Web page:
In his decision this week striking down Pennsylvania's ban on gay marriage in Whitewood v. Wolf, U.S. District Judge John E. Jones III quoted extensively from the jurisprudence of Supreme Court Justice Anthony Kennedy. That came as no surprise, of course, since Kennedy has written all of the Court's biggest decisions in favor of gay rights, from Lawrence v. Texas (2003), which invalidated that state's ban on homosexual conduct, to United States v. Windsor (2013), which stuck down part of the 1996 Defense of Marriage Act.
But Judge Jones also relied on a more surprising ally to reach his conclusion. That ally was Justice Antonin Scalia, the same conservative jurist who once railed against his Supreme Court colleagues for "sign[ing] on to the so-called homosexual agenda." How did Scalia help Jones? It's relatively simple. When it came time for Jones to perform a crucial piece of legal analysis on the constitutionality of the Pennsylvania gay marriage ban, he found Scalia to be a more useful guide than Kennedy. That sealed the deal and allowed Jones to legalize same-sex unions in the Keystone State. Here's how these strange judicial bedfellows came together.
Last term in U.S. v. Windsor, the Supreme Court was tasked with deciding whether Section 3 of the Defense of Marriage Act (DOMA), which had forbidden the federal government from recognizing same-sex unions that were permitted under state law, violated the equal protection component of the Fifth Amendment. Kennedy's majority opinion held that it did.
In dissent, Scalia lambasted Kennedy for sidestepping the Court's precedents governing equal protection cases. "The opinion," Scalia wrote in Windsor, "does not resolve and indeed does not even mention what had been the central question in this litigation: whether, under the Equal Protection Clause, laws restricting marriage to a man and a woman are reviewed for more than mere rationality."
Scalia had a point. Typically, when the Equal Protection Clause of the 14th Amendment (or the equal protection component of the Fifth Amendment) is at issue, the courts first decide what degree of judicial review is appropriate for resolving the case. There are three basic settings. The most lenient is rational-basis review (Scalia's "mere rationality"), where the courts extend broad deference to the government. The next level is called intermediate scrutiny, or sometimes heightened scrutiny. Here the government must shoulder most of the burden of proof and demonstrate that its statute is substantially related to an important government objective. Finally, there is strict scrutiny, the most exacting standard, which requires the government to prove both that the law serves a compelling government interest and that it is the least restrictive means for achieving that interest.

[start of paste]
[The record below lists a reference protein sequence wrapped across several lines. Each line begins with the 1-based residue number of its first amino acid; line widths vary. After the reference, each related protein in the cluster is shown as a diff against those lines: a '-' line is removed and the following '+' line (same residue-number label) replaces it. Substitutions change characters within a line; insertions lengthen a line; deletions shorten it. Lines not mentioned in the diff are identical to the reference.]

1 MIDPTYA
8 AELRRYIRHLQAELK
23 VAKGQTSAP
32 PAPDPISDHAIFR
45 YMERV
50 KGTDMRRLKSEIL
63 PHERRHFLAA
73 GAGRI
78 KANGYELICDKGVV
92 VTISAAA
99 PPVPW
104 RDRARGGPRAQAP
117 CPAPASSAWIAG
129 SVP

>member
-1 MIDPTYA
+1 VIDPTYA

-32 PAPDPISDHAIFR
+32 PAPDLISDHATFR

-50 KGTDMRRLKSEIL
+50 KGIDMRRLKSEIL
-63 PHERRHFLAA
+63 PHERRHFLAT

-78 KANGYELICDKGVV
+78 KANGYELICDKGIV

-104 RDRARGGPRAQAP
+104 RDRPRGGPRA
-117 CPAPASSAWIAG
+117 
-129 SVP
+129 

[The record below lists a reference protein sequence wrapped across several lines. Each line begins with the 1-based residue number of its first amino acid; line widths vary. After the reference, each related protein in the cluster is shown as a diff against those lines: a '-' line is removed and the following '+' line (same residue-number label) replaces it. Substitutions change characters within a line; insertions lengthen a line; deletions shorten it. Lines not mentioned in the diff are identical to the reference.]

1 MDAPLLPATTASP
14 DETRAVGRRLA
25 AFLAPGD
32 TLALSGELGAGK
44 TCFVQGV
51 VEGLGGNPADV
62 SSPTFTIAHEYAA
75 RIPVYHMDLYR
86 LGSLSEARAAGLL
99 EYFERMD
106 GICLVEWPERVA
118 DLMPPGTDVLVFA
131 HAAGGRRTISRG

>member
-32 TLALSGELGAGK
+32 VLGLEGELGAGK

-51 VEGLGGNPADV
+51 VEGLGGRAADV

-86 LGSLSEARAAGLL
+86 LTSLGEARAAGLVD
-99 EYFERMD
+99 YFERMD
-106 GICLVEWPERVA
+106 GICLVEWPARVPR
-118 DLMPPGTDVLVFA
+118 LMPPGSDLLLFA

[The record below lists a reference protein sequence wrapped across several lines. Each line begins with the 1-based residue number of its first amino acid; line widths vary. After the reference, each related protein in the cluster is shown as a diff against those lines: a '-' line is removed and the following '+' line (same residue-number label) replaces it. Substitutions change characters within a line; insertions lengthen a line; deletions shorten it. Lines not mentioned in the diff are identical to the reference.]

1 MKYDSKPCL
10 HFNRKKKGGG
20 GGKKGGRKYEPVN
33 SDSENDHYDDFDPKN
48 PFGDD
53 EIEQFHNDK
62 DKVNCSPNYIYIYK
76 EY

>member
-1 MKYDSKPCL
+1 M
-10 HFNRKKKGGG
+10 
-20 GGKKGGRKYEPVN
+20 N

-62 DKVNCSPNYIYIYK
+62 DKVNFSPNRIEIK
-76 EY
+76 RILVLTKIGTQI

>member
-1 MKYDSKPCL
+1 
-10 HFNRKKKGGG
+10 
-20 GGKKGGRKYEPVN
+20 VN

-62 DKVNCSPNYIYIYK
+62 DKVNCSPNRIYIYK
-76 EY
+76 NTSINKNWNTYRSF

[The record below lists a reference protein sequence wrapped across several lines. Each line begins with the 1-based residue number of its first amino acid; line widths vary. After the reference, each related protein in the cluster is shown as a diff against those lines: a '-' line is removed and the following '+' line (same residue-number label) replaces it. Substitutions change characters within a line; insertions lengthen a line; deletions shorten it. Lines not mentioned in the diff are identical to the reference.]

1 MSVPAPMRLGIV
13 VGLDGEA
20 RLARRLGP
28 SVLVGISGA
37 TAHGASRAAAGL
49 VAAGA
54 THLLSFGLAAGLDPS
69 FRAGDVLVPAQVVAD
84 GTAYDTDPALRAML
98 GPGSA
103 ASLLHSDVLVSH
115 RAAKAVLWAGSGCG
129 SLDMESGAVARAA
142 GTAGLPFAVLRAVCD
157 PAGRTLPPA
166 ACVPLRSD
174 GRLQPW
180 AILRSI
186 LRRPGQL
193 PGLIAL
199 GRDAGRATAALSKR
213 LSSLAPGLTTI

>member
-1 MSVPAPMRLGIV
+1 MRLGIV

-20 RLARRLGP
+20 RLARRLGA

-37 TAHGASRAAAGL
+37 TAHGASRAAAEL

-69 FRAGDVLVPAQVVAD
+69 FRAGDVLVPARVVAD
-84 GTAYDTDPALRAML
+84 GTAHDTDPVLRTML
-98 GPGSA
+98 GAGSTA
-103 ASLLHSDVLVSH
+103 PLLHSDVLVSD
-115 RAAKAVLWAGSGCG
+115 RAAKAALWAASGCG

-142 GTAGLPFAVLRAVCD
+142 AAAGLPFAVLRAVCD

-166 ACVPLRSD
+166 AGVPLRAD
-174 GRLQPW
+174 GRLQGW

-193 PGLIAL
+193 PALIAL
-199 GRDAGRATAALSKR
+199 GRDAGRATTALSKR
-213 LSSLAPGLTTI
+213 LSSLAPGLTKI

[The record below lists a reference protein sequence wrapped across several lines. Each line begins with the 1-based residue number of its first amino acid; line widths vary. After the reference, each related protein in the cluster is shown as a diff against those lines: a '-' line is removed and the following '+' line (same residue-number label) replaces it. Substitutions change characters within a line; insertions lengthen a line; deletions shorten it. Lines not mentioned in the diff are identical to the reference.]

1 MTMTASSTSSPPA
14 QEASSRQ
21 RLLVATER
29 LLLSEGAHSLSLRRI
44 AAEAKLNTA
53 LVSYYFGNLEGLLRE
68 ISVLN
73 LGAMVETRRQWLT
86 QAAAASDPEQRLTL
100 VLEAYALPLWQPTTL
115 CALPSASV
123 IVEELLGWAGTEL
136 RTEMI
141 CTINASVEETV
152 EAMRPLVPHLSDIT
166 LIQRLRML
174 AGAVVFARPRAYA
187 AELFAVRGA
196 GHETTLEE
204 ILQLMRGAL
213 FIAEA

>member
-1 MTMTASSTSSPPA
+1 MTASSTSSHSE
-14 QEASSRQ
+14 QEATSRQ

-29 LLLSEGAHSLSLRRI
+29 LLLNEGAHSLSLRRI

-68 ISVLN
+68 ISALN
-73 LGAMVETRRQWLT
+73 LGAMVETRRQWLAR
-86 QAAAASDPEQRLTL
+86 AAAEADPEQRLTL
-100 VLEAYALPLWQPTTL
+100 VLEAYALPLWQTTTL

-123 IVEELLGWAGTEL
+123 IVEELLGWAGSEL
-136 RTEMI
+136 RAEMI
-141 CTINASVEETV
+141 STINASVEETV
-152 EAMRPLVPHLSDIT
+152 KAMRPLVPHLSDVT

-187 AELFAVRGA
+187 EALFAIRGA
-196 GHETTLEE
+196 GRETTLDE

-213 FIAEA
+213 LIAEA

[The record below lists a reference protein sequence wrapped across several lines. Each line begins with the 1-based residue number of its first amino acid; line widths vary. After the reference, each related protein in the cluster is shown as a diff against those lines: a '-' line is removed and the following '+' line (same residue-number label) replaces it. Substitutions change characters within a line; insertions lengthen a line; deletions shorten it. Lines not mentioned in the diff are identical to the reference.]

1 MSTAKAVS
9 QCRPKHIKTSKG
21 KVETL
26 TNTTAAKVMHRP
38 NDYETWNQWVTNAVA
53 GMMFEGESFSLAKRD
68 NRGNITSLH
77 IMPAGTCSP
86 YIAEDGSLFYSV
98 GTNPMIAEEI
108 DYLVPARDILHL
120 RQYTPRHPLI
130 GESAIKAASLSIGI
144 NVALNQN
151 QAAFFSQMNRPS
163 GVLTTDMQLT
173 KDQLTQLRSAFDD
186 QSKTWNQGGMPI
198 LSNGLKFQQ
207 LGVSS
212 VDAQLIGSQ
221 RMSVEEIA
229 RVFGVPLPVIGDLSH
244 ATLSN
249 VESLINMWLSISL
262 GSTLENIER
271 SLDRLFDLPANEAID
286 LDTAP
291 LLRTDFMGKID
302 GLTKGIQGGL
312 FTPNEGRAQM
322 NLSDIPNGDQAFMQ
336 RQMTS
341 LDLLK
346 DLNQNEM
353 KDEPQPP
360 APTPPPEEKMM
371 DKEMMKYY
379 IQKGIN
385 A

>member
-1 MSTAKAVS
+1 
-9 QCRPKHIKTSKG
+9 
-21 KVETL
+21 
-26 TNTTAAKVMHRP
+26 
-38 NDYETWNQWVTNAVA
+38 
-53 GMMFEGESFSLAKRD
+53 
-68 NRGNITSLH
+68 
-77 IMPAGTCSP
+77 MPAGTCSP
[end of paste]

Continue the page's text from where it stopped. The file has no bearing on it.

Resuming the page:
That may sound like a bunch of lawyers splitting hairs; but the real-world impact cannot be overstated. Rational-basis review stacks the deck overwhelmingly in favor of the government. ("It is enough," the Supreme Court held in one rational-basis case, "that it might be thought that the particular legislative measure was a rational way" for lawmakers to proceed. Emphasis on might be thought.) Intermediate scrutiny, by contrast, reverses the odds and forces lawmakers to mount a persuasive and verifiable defense of their contested statutes. In practical terms, rational-basis review allows a gay marriage ban to remain in force; intermediate scrutiny requires the ban to fall.
Yet when Kennedy wrote his Windsor opinion invalidating part of DOMA, he did not clearly adopt any of one of those differing levels of review. Instead, he spent the bulk of the opinion emphasizing the fact that DOMA singled out one class of Americans for abuse. At the same time, however, he also included certain language taken from rational-basis cases. But as Scalia complained in dissent, "the Court certainly does not apply anything that resembles that deferential framework." In other words, Scalia accused Kennedy of quietly deploying intermediate scrutiny without bothering to justify why that heightened approach was appropriate under the Court's precedents.
Which brings us back to Judge Jones and his ruling this week in Pennsylvania. Like every other federal judge weighing a state ban on gay marriage, Jones was duty-bound to follow relevant Supreme Court jurisprudence. But as noted above, the most directly applicable case, Kennedy's ruling on DOMA, offers no clear guidance on the appropriate level of judicial review a lower court judge should apply. That put Jones in a legal pickle. Should he defer to the Pennsylvania ban or not?
To answer that question, Jones turned to Scalia. "As Justice Scalia cogently remarked in his dissent," Jones wrote, "'if [Windsor] is meant to be an equal-protection opinion, it is a confusing one.'" Then, lest anyone miss the point, Jones proceeded to adopt Scalia's reading of Windsor: "Its discussion is manifestly not representative of deferential review." As Scalia saw it, Windsor was an intermediate scrutiny case in all but name. Jones happily signed on to that interpretation and applied a fatal dose of heightened scrutiny to Pennsylvania's gay marriage ban.